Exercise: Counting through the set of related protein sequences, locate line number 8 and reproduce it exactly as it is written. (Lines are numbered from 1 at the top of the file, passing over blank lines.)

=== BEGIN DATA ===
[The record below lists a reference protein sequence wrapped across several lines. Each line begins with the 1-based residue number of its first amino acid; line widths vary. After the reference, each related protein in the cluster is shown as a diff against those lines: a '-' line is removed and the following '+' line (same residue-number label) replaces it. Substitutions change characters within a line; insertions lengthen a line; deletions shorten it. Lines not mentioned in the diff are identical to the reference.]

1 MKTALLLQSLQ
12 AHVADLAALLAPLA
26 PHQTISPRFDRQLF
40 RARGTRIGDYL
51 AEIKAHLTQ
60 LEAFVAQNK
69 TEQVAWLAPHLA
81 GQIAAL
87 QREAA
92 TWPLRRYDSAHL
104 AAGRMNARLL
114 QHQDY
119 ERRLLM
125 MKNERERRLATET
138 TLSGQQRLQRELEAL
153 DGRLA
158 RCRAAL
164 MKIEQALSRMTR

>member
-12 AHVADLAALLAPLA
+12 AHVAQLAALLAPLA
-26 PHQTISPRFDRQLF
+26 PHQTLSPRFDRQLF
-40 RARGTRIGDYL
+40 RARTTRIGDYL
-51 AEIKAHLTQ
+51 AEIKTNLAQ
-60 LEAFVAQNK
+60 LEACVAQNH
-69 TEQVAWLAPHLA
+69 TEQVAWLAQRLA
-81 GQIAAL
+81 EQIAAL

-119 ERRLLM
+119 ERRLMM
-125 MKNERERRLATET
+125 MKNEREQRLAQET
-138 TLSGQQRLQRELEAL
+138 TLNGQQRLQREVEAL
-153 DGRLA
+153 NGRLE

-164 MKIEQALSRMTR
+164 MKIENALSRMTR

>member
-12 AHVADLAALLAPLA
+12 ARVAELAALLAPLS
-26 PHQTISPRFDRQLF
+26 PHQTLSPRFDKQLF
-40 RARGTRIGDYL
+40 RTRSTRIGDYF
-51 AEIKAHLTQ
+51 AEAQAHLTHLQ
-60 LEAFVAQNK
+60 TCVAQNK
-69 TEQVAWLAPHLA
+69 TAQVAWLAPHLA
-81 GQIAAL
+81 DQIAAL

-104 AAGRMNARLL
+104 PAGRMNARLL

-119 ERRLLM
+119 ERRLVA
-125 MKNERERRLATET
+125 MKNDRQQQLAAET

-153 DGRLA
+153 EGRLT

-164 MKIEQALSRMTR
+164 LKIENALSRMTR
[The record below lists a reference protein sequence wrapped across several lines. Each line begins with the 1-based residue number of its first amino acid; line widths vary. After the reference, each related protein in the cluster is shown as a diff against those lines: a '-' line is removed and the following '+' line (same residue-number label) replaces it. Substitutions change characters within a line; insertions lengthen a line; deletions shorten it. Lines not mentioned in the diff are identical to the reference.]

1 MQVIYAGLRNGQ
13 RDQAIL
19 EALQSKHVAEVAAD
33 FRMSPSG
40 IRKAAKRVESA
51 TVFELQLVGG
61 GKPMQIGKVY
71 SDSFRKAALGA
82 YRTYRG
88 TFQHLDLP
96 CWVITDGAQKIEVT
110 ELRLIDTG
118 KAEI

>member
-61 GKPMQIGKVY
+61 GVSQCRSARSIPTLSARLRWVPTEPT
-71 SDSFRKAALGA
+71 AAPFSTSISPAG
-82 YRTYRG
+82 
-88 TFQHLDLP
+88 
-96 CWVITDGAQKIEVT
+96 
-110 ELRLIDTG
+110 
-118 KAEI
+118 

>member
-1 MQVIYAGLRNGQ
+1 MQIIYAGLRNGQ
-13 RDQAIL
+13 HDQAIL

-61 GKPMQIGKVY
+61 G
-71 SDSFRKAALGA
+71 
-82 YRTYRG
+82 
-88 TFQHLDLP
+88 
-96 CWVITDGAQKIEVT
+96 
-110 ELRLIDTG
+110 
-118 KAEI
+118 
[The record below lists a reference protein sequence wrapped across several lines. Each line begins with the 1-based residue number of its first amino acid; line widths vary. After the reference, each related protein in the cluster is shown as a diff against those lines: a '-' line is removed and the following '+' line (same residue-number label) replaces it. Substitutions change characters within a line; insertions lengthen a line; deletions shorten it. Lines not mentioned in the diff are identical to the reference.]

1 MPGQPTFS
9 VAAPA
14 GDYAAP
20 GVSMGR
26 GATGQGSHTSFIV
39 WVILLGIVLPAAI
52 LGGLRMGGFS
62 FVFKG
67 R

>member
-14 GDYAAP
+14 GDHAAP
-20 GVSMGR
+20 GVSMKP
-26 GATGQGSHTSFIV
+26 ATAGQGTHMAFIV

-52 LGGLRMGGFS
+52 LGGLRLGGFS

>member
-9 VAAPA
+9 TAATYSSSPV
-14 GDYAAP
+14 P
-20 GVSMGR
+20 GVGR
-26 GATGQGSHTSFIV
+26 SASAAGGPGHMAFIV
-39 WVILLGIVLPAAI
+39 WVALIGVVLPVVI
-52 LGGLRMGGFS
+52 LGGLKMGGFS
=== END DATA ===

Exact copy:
69 TEQVAWLAPHLA